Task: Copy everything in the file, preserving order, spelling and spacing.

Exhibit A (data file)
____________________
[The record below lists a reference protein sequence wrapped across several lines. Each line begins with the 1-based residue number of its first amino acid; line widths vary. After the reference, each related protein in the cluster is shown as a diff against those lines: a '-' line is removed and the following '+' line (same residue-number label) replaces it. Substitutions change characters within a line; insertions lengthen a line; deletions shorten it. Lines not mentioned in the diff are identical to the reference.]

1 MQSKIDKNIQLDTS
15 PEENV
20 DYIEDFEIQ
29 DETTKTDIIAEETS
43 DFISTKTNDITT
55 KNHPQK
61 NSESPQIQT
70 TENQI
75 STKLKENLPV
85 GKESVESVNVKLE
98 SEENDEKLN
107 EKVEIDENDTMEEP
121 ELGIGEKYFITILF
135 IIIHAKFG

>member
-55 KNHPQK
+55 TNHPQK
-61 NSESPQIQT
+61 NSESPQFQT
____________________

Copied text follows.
[The record below lists a reference protein sequence wrapped across several lines. Each line begins with the 1-based residue number of its first amino acid; line widths vary. After the reference, each related protein in the cluster is shown as a diff against those lines: a '-' line is removed and the following '+' line (same residue-number label) replaces it. Substitutions change characters within a line; insertions lengthen a line; deletions shorten it. Lines not mentioned in the diff are identical to the reference.]

1 MQSKIDKNIQLDTS
15 PEENV
20 DYIEDFEIQ
29 DETTKTDIIAEETS
43 DFISTKTNDITT
55 KNHPQK
61 NSESPQIQT
70 TENQI
75 STKLKENLPV
85 GKESVESVNVKLE
98 SEENDEKLN
107 EKVEIDENDTMEEP
121 ELGIGEKYFITILF
135 IIIHAKFG

>member
-55 KNHPQK
+55 TNHPQK
-61 NSESPQIQT
+61 NSESPQFQT